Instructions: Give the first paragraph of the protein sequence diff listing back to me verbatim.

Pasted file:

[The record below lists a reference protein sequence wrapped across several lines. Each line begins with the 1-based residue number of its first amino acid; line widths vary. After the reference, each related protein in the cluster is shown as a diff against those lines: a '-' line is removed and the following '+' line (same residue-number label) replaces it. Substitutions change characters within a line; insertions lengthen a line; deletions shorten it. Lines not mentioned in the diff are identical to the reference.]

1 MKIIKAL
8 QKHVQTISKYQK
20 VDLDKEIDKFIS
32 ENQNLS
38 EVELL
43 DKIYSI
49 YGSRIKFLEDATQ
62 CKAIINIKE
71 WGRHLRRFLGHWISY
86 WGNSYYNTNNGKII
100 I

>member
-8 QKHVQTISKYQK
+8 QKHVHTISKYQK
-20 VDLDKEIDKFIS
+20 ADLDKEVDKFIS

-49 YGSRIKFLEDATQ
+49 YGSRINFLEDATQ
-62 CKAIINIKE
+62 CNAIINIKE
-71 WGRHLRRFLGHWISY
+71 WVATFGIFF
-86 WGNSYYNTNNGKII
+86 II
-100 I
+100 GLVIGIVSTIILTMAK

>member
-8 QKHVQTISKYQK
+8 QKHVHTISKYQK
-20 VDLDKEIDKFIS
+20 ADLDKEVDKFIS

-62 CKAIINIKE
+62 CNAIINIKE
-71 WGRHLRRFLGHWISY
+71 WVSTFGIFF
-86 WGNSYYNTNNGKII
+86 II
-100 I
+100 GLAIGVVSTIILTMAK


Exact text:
[The record below lists a reference protein sequence wrapped across several lines. Each line begins with the 1-based residue number of its first amino acid; line widths vary. After the reference, each related protein in the cluster is shown as a diff against those lines: a '-' line is removed and the following '+' line (same residue-number label) replaces it. Substitutions change characters within a line; insertions lengthen a line; deletions shorten it. Lines not mentioned in the diff are identical to the reference.]